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From Chiradeep Vittal <>
Subject Re: [DISCUSS] Make life of admin easier: config file management
Date Tue, 15 Jan 2013 19:26:54 GMT
Thanks for the detailed write-up

On 1/14/13 3:47 PM, "Rohit Yadav" <> wrote:

>Let me start by giving some background on the existing design and
>implementation and later argue how we can make admin's life easier. Sorry
>for the long email, I don't want people to miss anything I want to
>propose :)
>At present, all the plugins which provide any sort of api has their own
> file that is basically a mapping of apiname (which
>they provide but can be used irresponsibly) and role mask.
>To check API access, the code that the same was moved out as plugin
>called StaticRoleBasedAPIAccessChecker in which checking is done based on
>role. This plugin assumes that it will somehow have a mapping of apiname
>and role mask.
>To make this process generic we have a APIChecker interface;
>    boolean checkAccess(User user, String apiCommandName) throws
>There may be multiple plugins which are called by for loop and they
>	- true: if user is allowed
>	- false: plugin is unable to handle that
>	- exception: if operation is not allowed
>Each plugin has a file which has no use for the
>plugin itself, it's actually useful for the
>StaticRoleBasedAPIAccessChecker to get the apiname, role mask mapping on
>which basis it can do the checking. I can see moving out existing
>features as plugins and new features like API throttling, API discovery
>being implemented as plugins. It would be difficult and confusing for an
>admin to keep track to so many configuration files and to edit them.
>Further it's not dynamic enough, every time you want to change things in
>properties files admin would need to restart the management server.
>Proposed Fix (aka make admin's life easier)
>1. Append this mapping in one single file get rid of
>all the other files, because the apiname:mask mapping
>is not for the plugin or mgmt server, it's just for the
>StaticRoleBasedAPIAccessChecker. This way an APIChecker plugin won't have
>to depend on other plugins and vice-versa. It would be a clear separation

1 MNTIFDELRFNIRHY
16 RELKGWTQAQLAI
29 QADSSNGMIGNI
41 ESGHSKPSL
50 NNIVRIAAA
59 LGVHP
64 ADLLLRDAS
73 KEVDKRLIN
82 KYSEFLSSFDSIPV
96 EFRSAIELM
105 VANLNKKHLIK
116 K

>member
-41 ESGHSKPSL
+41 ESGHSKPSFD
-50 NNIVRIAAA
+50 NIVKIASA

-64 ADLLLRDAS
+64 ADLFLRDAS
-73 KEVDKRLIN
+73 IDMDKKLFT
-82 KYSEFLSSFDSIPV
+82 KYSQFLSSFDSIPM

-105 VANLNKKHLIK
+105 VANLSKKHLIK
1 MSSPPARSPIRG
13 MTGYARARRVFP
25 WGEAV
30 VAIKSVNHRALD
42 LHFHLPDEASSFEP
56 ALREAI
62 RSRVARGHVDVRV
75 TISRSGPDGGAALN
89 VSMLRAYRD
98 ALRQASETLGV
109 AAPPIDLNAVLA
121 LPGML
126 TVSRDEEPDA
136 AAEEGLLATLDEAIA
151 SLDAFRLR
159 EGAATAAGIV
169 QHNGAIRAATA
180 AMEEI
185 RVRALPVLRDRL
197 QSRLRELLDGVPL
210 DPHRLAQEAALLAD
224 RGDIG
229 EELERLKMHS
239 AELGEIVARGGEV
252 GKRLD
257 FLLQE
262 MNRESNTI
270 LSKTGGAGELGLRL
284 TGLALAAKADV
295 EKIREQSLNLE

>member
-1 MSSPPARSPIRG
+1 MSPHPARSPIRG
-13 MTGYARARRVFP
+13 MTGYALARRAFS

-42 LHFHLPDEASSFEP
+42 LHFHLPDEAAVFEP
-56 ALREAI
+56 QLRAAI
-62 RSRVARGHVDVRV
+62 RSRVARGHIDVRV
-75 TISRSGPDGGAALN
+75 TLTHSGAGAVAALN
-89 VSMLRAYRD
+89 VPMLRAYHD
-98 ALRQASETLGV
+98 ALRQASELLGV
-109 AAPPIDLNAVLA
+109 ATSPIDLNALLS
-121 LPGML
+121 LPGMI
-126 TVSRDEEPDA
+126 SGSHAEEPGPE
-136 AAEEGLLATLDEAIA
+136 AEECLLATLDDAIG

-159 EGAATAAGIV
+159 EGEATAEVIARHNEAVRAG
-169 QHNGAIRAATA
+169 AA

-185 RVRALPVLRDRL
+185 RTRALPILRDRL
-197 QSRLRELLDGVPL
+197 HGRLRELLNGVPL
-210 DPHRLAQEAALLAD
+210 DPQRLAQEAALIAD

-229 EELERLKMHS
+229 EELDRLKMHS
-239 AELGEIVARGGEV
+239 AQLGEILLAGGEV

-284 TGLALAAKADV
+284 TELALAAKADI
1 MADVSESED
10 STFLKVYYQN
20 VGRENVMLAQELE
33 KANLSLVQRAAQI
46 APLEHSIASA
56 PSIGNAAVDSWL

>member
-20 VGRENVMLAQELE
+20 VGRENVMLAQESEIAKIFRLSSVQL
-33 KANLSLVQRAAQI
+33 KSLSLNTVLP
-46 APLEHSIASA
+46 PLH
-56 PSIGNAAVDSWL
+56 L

>of policy local to a plugin. In future one can be free to implement
>another APIChecker which may be dynamic and instead of reading from a
>properties file, queries an API service. Plugin authors pl. comment?

Couldn't we use something like log4j's configureAndWatch() [1]. That way
whenever the file changes it gets reloaded?

>2. Make online reloading easier. Implement an api (updateAccessChecker or
>something) with StaticRoleBasedAPIAccessChecker itself which an admin can
>call to reload the mapping in case the admin changes
>it and wants the new policy to be reflected without having to restart
>mgmt server.
>3. Each plugin (if they implement a service exposed via an API) would
>return a list of API cmd classes. Right now the code uses java
>reflections to grab the classes with @APICommand annotation and generate
>the mappings. This can be incorrect in case there is some component which
>was not loaded but exists in class path. Such plugins implement
>PluggableService which is a contract that implementing entity will have a
>way to return list of cmd classes.
>Convention: We've to have a standard convention for writing plugins. So,
>plugin writers should use the @APICommand and other annotations for
>writing API cmd and response classes. The only artifacts from cloudstack
>they should depend on should be cloud-api and/or cloud-util. The plugins
>are not required to be under org.apache.cloudstack or package

Is this part of the discussion, or a separate topic? I don't mind this

>Online pluggable service: (Hugo, Alex and I talked about this during
>ccc12, we can do it in future maybe, but at least we should start
>packaging them separately)
>As part of packaging, all plugins be bundled as separate debs/rpms, the
>core system (cloudstack-server) can depend on few ought-to have plugins.
>The plugins get installed in a specific directory, say
>/usr/share/java/cloudstack/plugins. This directory is within class path
>of the server process.

There is a separate discussion on this. [2]
Perhaps we can move the topic of plugin packaging to that discussion?

>If an admin trusts a plugin, he installs/place the jar in this directory,
>changes ACL either in /etc/cloud/ or depending upon
>the choice of APIChecker plugin and calls the an API to tell mgmt server
>to load the plugin. It would be tricky and some plugins may require



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